Ellis celebrates the idea that a free, wide-ranging, beholden-to-no-one, no-fucks-given press is the bedrock of democratic society, and in the world of Transmet, as terrible as it is in many ways, good journalism can save lives, and even change the world. But maybe even better is Ellis’ explosion of the Jerk with a Heart of Gold trope. Spider Jerusalem is a terrible man. He has done terrible things to people, treated them like garbage while hypocritically calling out society as a whole for treating the underclass like garbage. He lives in the glassiest house, but makes his living throwing stones. But he also loves his City, loves humanity in the abstract, fights for the underdog, cares about his cat, and wants democracy to prevail. All of these things are true. There is no point where the real, marshmallow-sweet Spider is revealed. There is no come-to-Jesus moment where he realizes he should be nice to his assistants. He’s terrible in the opening panel, and still terrible in the final one, but along the way he saves lives and fights against a corrupt president. It’s all true.—Leah
Ultimate Fantastic Four
In the early 2000s, Marvel Comics seized the paranoid sci-fi zeitgeist of the new millennium and reimagined its key characters in that vein via the new “Ultimate” line. What resulted was terrifically vibrant: a Spider-Man who grew up with the internet and who stood at the forefront of genetic science, a cynical Avengers trying to discover their own heroism as they grew out of the military-industrial complex, and X-Men who more than ever represented a marginalized minority population. Ellis provided the final piece: A Fantastic Four as young scientists keen on exploration, activism, and huge society-altering ideas.
It’s a Marvel comic, so Ellis doesn’t quite get the chance to go deep, but in being limited to 18 short issues he inadvertently provides a perfect introduction to the concept (and the thrill!) of responsible scientific exploration. The little details are engrossing: After becoming stretchy, Reed Richards’ digestive system gets replaced with a “bacterial stack” that instantly digests everything. (I didn’t need to know where Reed’s food goes when he stretches, but answering it anyway brings a whole new dimension to the story, and encourages the reader to Rethink Everything.) Later on, when they explore the Negative Zone, the team renames their craft “Space Shuttle Awesome,” then spends an entire issue on the intricacies of first contact protocols. It’s an interesting way to prove that doing one’s homework can lead to fun fun fun. In a superhero book!—Chris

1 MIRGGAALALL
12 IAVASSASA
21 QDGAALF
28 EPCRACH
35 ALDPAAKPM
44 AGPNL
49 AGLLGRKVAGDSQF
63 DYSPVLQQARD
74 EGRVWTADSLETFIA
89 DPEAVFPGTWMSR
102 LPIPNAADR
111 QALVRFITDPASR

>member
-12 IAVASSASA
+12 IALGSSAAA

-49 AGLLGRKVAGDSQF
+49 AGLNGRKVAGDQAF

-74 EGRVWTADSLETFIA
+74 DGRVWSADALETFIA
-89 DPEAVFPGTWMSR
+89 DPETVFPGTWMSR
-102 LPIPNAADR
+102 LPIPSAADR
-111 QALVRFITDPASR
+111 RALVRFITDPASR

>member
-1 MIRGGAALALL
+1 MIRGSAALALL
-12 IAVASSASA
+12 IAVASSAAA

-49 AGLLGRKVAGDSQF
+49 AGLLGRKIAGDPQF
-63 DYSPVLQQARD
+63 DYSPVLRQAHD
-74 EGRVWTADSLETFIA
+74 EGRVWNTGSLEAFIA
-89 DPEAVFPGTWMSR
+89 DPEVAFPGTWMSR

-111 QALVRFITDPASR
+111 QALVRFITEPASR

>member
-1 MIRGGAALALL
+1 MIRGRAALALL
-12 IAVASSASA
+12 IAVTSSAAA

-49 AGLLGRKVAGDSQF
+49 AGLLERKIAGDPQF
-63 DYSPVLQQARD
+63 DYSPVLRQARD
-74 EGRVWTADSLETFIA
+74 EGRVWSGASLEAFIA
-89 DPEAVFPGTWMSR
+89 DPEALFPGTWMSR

Ellis’s self-published collection of internet ephemera—essays share space with recipes; short, ferocious musings alternate with columns and other rambles—is like a time capsule of the early 2000s. Though it came out in 2009, it sat on my shelf until last year. As a result, reading it was a trip—a wry reminder of how much of the internet has changed, and how much of it really hasn’t. Still, Shivering Sands captures the way writing—and living—on the internet used to be: unfiltered, possibly tipsy, a little on edge, presenting a glorious hodgepodge of more than just the carefully cultivated pieces of a personality. It made me want to be a little freer, and it made me want to quit social media, all at the same time. —Molly
There are more, so many more, but it wouldn’t be fair to list everything. What Warren Ellis stories have stuck with you?